Expedition music store, owner that extends to more than music

The Harbor Beach music store has unveiled an expansion that will hopefully see it and its owner go beyond teaching music and selling instruments.

The Expedition Music Store has been working to expand its operations by moving adjacent to its original space to its first location, allowing more space to display instruments and allow musicians to practice. He hosted an open house and open mic from 2 p.m. to 6 p.m., following the end of Harbor Beach’s Dinner Saturday event.

Owner Tony Schiappacasse first opened the store in June 2021, which was initially just one room and one bathroom.

“For the first three months it was enough,” Schiappacasse said. “Then word got out we were here, and the next thing you know I’m piling guitar cases on my head and the bathroom is full of packing supplies. Then I teach kids and ask people to bring guitars. There wasn’t enough room.”

The expedition will now take place in the space formerly occupied by Harbor Beach Chiropractic. There will be space not only to display instruments, but also to offer guitar, bass, drums and ukulele lessons. Schiappacasse also wants customers to take their time in choosing an instrument to purchase.

“I noticed people walking in, picking something out, and bringing it in without even trying it,” Schiappacasse said. “I came to the conclusion that they didn’t have enough to sit down and connect with the instrument before buying it. Many music stores these days will have signs saying do not touch. I wish more people would pick up an instrument and play it.

When Expedition opened with between $5,000 and $10,000 worth of merchandise to sell, it was gutted within weeks.

Schiappacasse grew up in Harbor Beach after his family moved to the area shortly after he was born. He attended schools in Harbor Beach and graduated from Ascent High School in Bad Axe.

Owning such a store was a dream of Schiappacasse, and although he always thought about it, he didn’t move forward until he lost his job because he didn’t come to work during a snowstorm. snow.

“I sat at home for a while with my head down thinking about things,” Schiappacasse said. “I thought to myself, ‘I don’t want to keep working 9-to-5 jobs that I’m not interested in, I want to explore my passion.’

Schiappacasse has hired another music teacher to help and is working on offering music-focused classes, like music history or an artist’s workshop where people can learn to write their own songs.

“We’re going to teach you the basic things you need to know,” Schiappacasse said. “If we want to teach someone drums, we want them to go home and play the drums in their own way and continue to grow as an artist.”

Growing up as a musician, Schippacasse would struggle to find other musicians to hang out with, which a music store can help with. The music store problem for him is they either stay open or they don’t, and other music stores in Harbor Beach have moved in and closed.

“It should have been a sign for me not to, but I need a different approach for the region,” Schiappacasse said.

Schiappacasse assigns the pieces that fit together for the store to the right place at the right time in different ways. For him, music is something that is attracting more and more interest in the region and which is again being pushed towards children.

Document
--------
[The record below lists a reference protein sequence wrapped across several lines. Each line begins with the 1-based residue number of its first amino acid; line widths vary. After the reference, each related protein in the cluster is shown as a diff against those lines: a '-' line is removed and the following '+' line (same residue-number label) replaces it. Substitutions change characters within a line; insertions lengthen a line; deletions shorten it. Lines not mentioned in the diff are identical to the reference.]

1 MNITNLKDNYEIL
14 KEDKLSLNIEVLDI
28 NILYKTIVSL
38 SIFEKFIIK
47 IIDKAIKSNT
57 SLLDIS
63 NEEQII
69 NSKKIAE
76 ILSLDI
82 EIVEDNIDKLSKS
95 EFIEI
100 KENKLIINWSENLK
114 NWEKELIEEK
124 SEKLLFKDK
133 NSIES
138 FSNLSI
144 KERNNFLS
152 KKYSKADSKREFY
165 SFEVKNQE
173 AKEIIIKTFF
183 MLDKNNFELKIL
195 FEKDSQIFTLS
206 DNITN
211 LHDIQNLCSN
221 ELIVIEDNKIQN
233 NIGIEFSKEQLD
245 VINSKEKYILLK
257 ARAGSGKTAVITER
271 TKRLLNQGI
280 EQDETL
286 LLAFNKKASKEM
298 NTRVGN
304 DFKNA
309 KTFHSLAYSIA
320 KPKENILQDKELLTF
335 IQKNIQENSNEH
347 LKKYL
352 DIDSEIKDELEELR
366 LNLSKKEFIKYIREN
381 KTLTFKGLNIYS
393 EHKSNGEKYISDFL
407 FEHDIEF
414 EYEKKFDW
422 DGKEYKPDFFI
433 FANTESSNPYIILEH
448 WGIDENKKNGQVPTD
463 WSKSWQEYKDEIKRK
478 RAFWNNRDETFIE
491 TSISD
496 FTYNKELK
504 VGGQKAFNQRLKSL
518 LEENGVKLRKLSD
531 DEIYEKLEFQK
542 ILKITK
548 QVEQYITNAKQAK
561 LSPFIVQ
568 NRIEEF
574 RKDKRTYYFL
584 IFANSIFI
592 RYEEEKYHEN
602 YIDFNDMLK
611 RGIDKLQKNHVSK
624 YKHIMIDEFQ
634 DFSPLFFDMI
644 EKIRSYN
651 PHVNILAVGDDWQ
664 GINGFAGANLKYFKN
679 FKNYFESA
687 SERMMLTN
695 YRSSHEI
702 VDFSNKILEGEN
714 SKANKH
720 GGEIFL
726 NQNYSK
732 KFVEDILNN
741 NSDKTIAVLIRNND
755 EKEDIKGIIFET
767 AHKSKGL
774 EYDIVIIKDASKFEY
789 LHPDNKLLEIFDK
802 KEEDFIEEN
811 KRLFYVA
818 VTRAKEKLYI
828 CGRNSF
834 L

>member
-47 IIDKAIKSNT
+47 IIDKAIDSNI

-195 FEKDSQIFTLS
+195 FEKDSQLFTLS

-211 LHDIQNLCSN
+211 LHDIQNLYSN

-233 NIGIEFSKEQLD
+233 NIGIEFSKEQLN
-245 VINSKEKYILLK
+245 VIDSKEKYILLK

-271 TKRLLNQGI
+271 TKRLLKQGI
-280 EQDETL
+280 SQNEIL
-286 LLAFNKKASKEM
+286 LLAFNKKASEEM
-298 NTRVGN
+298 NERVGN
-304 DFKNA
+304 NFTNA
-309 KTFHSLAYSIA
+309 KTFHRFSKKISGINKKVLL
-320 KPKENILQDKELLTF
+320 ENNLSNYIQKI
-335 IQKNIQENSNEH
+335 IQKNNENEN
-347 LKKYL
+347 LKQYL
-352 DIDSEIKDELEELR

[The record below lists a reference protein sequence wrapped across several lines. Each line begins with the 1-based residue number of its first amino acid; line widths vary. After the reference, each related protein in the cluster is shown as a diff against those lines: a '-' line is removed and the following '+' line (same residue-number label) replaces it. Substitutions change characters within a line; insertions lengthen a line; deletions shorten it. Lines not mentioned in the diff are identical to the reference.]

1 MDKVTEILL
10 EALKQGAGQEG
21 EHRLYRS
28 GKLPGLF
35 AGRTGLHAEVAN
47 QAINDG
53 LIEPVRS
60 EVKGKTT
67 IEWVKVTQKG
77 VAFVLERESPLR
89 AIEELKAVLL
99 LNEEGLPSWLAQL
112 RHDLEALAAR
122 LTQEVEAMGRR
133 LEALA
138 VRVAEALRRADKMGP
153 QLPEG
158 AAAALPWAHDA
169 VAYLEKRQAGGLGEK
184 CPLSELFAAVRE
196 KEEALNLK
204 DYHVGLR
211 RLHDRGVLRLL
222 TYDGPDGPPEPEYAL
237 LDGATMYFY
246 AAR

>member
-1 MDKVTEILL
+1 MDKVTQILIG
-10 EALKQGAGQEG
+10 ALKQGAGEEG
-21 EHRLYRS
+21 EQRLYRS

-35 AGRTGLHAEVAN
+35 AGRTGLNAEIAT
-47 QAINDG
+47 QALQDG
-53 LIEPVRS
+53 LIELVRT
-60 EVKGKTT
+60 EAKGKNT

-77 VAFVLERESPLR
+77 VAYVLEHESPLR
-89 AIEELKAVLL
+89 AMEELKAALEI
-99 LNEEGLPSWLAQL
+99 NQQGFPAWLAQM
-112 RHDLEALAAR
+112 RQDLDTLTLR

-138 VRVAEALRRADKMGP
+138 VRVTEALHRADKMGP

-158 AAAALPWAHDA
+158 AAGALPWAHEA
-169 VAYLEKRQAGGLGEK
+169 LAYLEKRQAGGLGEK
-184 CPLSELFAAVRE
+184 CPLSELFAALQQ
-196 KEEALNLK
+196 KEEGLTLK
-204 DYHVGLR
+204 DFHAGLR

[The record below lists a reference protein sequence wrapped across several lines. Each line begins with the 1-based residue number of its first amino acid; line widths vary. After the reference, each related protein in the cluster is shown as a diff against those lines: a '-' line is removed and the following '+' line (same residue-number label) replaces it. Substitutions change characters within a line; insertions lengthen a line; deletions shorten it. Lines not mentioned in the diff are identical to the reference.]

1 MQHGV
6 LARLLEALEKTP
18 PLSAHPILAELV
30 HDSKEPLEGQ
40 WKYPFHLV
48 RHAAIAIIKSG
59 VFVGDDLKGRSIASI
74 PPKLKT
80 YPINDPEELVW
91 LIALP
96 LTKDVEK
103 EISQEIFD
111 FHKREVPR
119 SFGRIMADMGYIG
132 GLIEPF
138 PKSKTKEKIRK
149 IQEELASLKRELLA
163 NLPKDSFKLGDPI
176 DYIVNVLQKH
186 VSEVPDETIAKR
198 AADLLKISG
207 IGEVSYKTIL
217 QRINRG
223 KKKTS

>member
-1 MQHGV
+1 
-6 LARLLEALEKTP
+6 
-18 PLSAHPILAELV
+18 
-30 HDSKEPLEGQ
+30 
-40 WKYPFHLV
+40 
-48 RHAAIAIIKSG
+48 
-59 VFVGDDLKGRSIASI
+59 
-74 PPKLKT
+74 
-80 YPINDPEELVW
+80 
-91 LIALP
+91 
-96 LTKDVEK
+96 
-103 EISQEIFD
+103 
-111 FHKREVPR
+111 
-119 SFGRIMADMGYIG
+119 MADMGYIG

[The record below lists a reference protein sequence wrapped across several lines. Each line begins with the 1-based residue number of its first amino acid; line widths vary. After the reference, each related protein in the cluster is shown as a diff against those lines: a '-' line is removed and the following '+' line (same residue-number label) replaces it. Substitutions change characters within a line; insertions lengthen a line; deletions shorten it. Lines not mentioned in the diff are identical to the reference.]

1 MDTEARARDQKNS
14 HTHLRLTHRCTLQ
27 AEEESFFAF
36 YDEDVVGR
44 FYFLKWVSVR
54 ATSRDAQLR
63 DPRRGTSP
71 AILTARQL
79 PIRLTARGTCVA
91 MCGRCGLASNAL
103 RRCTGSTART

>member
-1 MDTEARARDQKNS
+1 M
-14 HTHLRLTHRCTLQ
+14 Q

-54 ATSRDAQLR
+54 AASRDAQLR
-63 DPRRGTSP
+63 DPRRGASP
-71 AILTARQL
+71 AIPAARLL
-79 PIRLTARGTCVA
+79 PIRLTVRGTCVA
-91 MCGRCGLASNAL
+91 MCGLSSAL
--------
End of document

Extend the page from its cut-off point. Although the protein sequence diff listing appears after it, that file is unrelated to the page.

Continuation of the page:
When he was first looking for merchandise to bring to the store, he found another music store in Richmond, Michigan on Facebook Marketplace, where the owner closed it due to medical issues. He was able to acquire his shares for less than $2,000.

“It’s just a coincidence that just when I decide to open a music store, I opened Facebook and saw that there was a guy’s music store for sale”, said Schiappacasse. “A lot of things came together at the right time.”

Recording rooms are also in the works in the building, with a recording studio where people can record instruments or make podcasts, commercials or YouTube videos. Schiappacasse hopes to have these chambers ready in the spring.

Apart from the music store, Schiappacasse is also involved in organizing concerts around Harbor Beach through his company Lakelight Entertainment, which he started doing in October. Last weekend, his company performed a show with a Bob Seger tribute band called Katmandu at the Harbor Beach Community Theater, along with local band Huron Out.

Schiappacasse gave concerts when he lived away from Harbor Beach and he acknowledged that in the area there had never been a long-running concert series.

“Once every five or six years, we would get someone from a crazy place like Nashville, perfectly suited to the musical tastes of that area,” Schiappacasse said. “They had put on a show and for some reason no one would ever show up.”

While at present these gigs are scheduled only in Harbor Beach, Schiappacasse wants this business to expand where it can hold gigs all over the thumb and even transition to comedy shows with Michigan comedians. .

“If it works out well, I’ll end up bringing in a famous comedian that people know by heart,” Schiappacasse said. “Right now we’re pretty much, here’s a guy you’ve never heard of telling a joke. But that’s how we do something. You put on a quality event and do it enough times in a row, and they can trust him. Even if they don’t know who it is, they’ll still have a good night.

Schiappacasse also runs a charity where he strives to put instruments in the hands of children. He will get instruments and then find struggling families or people who could use music in their lives. They would get a free lesson and if they end up enjoying it and want to stick with it, they can keep those instruments.

Schiappacasse also mentioned that the Harbor Beach students stopped by the store and mentioned that the school doesn’t have any guitars, so when his next shipment of instruments arrives, he plans to donate some to the schools.

Alice P. Darby